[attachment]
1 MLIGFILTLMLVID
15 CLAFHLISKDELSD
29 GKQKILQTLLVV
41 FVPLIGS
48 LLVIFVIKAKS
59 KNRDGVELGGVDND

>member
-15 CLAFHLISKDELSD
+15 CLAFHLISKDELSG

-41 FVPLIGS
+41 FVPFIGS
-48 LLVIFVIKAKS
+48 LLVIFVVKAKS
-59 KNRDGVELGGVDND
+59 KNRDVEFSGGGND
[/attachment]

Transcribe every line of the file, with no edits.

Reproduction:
1 MLIGFILTLMLVID
15 CLAFHLISKDELSD
29 GKQKILQTLLVV
41 FVPLIGS
48 LLVIFVIKAKS
59 KNRDGVELGGVDND

>member
-15 CLAFHLISKDELSD
+15 CLAFHLISKDELSG

-41 FVPLIGS
+41 FVPFIGS
-48 LLVIFVIKAKS
+48 LLVIFVVKAKS
-59 KNRDGVELGGVDND
+59 KNRDVEFSGGGND